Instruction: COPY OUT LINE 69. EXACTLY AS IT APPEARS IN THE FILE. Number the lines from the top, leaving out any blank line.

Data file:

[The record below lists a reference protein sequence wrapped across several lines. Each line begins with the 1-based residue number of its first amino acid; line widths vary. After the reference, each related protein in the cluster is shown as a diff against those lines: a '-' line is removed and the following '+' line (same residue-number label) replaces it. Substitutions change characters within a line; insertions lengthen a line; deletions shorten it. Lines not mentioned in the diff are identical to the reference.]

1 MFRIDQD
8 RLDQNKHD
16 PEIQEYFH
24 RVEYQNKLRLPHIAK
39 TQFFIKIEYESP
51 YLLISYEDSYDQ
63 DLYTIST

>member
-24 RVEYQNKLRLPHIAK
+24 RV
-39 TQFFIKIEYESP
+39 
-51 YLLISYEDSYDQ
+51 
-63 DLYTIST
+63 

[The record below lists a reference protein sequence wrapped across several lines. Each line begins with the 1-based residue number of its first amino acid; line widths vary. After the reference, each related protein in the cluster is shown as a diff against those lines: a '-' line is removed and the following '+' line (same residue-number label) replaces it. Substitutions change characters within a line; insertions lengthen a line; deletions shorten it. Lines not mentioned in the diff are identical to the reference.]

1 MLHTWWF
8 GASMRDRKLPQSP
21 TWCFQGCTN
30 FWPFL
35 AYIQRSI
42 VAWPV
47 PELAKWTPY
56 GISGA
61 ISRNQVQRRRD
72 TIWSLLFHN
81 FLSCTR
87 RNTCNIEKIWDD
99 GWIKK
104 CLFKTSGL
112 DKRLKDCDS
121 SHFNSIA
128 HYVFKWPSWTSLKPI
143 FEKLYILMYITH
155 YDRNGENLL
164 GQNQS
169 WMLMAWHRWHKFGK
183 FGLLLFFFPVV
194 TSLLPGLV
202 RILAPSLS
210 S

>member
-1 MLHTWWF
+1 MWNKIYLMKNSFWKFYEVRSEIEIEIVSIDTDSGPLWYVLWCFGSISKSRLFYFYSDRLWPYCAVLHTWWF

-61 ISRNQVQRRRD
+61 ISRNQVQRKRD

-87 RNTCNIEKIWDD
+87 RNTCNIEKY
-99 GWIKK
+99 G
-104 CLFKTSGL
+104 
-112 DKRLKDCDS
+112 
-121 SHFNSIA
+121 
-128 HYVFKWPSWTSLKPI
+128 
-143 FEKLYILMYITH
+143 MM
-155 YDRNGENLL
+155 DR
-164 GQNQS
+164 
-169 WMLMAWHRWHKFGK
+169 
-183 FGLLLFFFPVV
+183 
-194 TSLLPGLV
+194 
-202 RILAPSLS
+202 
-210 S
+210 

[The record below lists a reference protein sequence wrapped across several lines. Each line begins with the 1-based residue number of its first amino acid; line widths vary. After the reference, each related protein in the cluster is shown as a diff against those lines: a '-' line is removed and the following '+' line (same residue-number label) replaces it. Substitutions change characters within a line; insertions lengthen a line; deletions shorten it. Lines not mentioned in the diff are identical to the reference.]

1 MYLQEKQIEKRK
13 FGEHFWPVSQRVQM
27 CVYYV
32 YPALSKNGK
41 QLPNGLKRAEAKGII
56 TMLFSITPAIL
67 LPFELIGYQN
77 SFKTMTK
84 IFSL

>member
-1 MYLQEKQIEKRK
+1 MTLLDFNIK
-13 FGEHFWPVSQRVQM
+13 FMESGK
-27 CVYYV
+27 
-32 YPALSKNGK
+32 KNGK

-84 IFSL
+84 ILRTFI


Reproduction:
-183 FGLLLFFFPVV